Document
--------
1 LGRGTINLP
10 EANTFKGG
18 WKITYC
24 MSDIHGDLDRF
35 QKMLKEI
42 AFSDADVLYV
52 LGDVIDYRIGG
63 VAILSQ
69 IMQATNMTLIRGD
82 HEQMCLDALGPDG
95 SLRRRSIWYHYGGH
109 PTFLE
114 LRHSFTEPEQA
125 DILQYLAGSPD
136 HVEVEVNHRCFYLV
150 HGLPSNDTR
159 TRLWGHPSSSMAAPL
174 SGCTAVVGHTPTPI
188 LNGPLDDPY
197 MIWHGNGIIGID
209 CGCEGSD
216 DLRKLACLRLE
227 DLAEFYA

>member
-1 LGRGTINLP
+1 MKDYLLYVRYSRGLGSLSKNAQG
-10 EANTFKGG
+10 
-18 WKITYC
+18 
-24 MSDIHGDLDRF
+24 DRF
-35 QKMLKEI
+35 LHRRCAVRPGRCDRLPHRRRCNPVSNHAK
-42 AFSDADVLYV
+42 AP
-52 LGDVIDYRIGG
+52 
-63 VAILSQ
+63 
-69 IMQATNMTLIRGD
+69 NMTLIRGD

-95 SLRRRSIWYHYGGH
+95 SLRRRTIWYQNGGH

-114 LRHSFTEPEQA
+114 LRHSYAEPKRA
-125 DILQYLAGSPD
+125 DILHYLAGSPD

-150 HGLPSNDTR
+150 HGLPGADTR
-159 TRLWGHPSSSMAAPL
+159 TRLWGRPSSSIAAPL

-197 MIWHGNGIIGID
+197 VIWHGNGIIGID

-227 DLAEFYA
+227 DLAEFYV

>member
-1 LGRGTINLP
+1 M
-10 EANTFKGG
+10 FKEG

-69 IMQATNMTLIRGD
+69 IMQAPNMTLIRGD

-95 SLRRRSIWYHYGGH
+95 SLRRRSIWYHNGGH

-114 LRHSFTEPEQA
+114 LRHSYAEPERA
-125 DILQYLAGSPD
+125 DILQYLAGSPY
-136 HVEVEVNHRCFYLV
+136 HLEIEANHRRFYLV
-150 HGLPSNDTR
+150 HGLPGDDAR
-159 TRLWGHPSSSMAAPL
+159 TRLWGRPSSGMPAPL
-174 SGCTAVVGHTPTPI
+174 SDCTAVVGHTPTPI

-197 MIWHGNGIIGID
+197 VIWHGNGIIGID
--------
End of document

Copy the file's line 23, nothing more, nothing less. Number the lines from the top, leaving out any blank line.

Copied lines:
227 DLAEFYA